The past Christmas was fine, but I met that lady’s soul-mate at Easter. We sell pre-made mashed potatoes in a bag. The day before Easter a woman came in looking for them and the shelf was empty. I checked in the cooler, but had no luck. I told her we were out and apologized (company policy is that we apologize for anything at inconveniences the customer – we spend a lot of time apologizing). The woman wasn’t interested. She needed those potatoes and wanted to know how we could possibly run out of mashed potatoes the day before Easter. I told her we had a different brand in another department. She said she wanted this brand. I guess it was lucky I didn’t suggest she make them from real potatoes.

There are quite a few other “interesting” people who have passed through, but they will have to wait for another time.



It’s been a big week for me at Ralph’s Mega-Mart. Starting Sunday, I am now a full-time employee.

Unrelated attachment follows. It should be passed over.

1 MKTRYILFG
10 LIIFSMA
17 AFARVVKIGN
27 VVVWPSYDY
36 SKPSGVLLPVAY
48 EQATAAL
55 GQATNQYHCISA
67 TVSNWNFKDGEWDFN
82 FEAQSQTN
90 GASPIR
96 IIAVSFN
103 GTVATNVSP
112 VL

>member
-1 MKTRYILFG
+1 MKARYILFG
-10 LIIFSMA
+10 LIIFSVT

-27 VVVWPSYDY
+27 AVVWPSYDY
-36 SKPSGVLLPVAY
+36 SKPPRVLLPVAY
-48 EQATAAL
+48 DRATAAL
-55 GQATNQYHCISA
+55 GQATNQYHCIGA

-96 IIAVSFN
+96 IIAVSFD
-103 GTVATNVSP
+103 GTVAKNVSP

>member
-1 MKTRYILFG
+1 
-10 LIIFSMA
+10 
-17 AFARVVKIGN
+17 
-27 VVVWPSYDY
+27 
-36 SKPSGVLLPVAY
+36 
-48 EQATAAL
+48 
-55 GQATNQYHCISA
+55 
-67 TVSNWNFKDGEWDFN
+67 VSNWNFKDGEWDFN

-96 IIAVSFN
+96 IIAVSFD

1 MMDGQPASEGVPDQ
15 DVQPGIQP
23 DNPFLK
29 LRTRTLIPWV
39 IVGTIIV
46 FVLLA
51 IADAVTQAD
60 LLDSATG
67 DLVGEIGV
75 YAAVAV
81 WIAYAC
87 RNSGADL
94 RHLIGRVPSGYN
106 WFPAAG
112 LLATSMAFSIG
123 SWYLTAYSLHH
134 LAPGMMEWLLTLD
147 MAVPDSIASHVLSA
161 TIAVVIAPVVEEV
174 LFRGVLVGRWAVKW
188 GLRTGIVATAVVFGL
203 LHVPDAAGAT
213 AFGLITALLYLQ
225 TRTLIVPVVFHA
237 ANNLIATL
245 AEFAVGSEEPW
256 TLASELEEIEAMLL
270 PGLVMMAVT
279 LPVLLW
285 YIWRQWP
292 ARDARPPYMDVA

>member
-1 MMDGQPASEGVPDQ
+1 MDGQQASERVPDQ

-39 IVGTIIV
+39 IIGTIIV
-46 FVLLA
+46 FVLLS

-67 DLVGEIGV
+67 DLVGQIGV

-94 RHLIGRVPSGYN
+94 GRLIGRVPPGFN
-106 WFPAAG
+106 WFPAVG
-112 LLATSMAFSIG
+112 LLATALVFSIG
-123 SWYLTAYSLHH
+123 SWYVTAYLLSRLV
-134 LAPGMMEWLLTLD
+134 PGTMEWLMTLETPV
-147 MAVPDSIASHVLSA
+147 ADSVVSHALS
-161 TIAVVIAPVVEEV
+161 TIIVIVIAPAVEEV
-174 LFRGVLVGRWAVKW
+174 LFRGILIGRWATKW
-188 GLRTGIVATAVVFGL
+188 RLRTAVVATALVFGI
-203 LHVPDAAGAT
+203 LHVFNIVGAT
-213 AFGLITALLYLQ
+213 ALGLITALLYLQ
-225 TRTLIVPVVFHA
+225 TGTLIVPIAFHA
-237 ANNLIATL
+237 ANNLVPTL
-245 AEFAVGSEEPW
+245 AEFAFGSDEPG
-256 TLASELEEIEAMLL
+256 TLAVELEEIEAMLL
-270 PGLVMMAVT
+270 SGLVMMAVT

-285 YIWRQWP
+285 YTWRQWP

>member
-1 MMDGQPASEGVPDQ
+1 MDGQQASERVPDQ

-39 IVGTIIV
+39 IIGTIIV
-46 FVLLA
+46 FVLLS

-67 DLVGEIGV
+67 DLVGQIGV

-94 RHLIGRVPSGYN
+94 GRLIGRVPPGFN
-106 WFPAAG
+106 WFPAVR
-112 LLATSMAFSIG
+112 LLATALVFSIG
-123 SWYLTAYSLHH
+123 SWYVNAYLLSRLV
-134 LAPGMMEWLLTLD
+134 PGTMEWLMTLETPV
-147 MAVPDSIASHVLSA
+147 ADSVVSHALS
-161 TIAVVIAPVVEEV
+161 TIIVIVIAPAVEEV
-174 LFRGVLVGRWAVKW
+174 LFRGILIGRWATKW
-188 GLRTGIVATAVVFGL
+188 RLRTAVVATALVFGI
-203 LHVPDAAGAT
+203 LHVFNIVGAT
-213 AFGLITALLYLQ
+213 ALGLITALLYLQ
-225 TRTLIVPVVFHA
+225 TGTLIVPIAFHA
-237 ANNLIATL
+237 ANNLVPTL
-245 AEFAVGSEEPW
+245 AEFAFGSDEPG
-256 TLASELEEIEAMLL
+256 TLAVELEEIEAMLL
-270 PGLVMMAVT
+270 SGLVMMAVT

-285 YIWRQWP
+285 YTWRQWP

Since everyone starts as a part-time employee, I wasn’t sure how one moved to full-time. Since there are so few of them, I thought maybe someone had to die, and the interested person with the most seniority would move up. Or you had to be there a certain amount of time (if you survived 10 years, they figured you weren’t going anywhere and they might as well offer you benefits.)  Turns out it is not quite that difficult. The requirement is that you average 36 hours/week for 2 consecutive quarters. Of course, it is management’s responsibility to ensure that (virtually) no one averages 36 hours/week.

Luckily, I work in the deli, the graveyard of hopes and dreams in the store. It seems that no matter how many people they hire, they never have enough stay to staff the place. So I have been working full-time hours as a part-time employee for awhile.

Not so luckily, it has taken a couple of tries to get the status change. They really don’t like full-time employees because of the benefit costs (heaven knows the hourly rate isn’t going to to break them). I could have switched in January except I was sick for a week in October (they also really hate it when their employees get sick or injured – destroys productivity). Because we don’t get sick-time (surprise!), it was considered an unpaid leave. A week with no hours messes with the average of a part-time employee (guessing it’s all part of the low pay/high expectations charm of the big-box culture). So I had to start over again in January.